Data collected from the research from the nonprofit Catalyst disclosed that sixty of the Fortune 500 corporations do not possess any female directors. Out of the same group, 136 firms have no women among their top five executives. Moreover, there are 26 Fortune 500 companies which have neither a female in executive management, nor a woman board member. More than half of the United States workforce is made up of females. It is also widely recognized that they receive less than their male counterparts and the statistics are far worse for women of color. This disparity upsets women at every level of the job market. Women, who comprise almost 40% of the students attending elite business schools, find it especially difficult to rise into the ranks of senior management among the States’ largest public companies.
The companies were labeled in categories by industry following a review of the Catalyst information. Wall St press investigated their corporate websites to find out if they had any females in top management at all. While they finally managed to find somebody, they were usually in public relations, human resources, investor relations, or accounting. In the 21st Century it is incomprehensible how public companies can manage to eliminate women from such crucial positions, when Intuit Inc claims that a billion women will enter the workforce by 2020. The statistics are disgraceful and point to lingering misogyny in the board rooms and executive suites of a number of the largest companies. It is widely recognized that females make up a powerful global consumer force which has resulted in greater knowledge of mobile technologies, urban migration, increased access to education for women and a much wider use of the Internet. The study showed that with micro-credit burgeoning, combined with low market entry fees, that a ‘she-economy’ is about to evolve. There are more females in national positions than at any other time in history. The list consists of 3 queens as Head of State, 4 Governor Generals and 14 concurrent women national leaders.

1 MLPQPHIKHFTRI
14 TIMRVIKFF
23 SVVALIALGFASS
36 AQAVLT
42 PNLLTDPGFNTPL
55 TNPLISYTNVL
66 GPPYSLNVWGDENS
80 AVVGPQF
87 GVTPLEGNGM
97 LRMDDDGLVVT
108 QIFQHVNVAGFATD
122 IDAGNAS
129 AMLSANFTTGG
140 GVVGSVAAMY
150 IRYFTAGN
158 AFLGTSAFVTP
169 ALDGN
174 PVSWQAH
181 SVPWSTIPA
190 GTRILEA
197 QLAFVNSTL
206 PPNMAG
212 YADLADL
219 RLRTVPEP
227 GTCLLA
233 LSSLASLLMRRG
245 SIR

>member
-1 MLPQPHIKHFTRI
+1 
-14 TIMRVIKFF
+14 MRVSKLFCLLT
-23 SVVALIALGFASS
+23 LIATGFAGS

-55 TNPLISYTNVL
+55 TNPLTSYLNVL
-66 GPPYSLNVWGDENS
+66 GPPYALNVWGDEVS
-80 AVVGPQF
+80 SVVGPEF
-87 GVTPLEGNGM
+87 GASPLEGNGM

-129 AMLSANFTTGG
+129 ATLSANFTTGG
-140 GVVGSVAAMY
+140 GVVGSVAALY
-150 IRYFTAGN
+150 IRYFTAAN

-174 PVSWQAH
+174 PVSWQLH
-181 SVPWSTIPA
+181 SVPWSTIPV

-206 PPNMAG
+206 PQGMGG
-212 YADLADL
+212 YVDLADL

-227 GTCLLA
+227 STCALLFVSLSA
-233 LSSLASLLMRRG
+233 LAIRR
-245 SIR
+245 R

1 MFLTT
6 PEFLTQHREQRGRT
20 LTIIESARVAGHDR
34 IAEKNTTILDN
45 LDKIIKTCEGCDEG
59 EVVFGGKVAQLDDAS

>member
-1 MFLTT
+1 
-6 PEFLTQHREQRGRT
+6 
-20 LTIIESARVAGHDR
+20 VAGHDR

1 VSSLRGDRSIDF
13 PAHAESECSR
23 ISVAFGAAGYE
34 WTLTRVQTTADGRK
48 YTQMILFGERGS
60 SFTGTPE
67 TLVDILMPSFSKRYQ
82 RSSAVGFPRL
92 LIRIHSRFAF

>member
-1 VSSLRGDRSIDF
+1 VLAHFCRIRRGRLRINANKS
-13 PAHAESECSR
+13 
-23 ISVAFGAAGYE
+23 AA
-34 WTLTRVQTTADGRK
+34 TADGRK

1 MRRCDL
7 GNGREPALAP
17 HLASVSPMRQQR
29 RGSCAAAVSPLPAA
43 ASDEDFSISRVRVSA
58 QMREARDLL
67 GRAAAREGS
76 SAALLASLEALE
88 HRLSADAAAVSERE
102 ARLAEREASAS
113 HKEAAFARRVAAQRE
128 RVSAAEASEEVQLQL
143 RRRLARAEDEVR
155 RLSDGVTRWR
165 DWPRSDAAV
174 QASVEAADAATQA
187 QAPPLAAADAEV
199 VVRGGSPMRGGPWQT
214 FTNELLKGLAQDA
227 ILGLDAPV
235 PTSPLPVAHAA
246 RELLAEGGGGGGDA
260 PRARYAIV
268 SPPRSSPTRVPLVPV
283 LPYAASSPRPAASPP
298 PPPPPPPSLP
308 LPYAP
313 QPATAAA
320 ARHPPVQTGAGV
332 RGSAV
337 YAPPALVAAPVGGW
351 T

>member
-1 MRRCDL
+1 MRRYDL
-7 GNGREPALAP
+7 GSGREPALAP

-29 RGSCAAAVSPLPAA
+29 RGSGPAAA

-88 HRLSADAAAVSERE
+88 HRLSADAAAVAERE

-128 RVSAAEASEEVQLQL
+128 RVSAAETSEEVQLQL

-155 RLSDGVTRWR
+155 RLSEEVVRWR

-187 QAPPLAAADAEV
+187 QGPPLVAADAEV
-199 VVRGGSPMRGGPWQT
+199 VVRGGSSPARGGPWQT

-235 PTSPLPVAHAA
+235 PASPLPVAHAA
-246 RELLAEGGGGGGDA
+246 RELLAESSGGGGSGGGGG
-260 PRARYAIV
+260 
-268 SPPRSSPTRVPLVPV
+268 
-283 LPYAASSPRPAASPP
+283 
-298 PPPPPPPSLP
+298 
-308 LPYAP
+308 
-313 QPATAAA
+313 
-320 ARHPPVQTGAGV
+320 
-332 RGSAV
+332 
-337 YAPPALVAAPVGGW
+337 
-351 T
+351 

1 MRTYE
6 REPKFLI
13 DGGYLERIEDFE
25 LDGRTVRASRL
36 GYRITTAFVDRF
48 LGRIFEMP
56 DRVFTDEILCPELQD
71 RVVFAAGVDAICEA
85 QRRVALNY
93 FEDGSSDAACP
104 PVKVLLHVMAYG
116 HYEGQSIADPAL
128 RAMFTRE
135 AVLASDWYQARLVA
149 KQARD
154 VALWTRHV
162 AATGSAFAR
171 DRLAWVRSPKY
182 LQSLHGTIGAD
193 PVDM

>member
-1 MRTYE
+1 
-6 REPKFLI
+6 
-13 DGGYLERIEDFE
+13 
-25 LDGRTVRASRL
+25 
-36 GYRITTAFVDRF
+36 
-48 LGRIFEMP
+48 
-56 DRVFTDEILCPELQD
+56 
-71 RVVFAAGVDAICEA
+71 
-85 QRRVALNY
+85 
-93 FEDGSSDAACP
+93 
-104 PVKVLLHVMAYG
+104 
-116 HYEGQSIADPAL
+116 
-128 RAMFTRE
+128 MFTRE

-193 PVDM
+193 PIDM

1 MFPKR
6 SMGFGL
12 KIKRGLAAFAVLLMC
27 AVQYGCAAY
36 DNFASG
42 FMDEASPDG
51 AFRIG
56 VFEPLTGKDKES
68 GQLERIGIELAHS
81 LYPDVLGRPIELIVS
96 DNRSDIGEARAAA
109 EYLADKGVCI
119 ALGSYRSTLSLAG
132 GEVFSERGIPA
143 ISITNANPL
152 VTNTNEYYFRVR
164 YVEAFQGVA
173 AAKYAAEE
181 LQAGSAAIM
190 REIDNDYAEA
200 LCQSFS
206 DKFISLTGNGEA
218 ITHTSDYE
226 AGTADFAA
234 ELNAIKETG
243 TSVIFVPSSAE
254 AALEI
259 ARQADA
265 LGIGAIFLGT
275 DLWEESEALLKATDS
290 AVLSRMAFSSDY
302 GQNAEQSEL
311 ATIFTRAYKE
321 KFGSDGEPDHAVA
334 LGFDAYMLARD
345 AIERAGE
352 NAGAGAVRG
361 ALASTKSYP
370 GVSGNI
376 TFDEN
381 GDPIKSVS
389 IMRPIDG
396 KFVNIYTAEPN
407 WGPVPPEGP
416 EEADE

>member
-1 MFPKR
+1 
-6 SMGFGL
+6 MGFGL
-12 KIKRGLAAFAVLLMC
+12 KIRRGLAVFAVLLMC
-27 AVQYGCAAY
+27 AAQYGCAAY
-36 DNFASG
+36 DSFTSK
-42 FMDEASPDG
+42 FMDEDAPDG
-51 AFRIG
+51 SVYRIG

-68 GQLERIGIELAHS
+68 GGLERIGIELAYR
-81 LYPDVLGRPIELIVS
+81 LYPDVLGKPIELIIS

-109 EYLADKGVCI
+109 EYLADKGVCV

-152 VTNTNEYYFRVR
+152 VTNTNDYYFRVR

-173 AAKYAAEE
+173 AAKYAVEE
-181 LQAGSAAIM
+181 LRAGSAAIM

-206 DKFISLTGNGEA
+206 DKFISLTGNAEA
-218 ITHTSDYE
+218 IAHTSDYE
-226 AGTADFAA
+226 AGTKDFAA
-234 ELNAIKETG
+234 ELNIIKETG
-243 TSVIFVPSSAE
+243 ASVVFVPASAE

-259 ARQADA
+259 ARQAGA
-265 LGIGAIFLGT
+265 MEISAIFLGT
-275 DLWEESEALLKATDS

This, in conjunction with the findings of the study, has led a few experts to state that we are about to enter the ‘women’s decade’. However, this is definitely not reflected in the board rooms and executive suite’s business sectors of the world. In the area of world politics, women are also still only noticed because of their lack of a major presence.}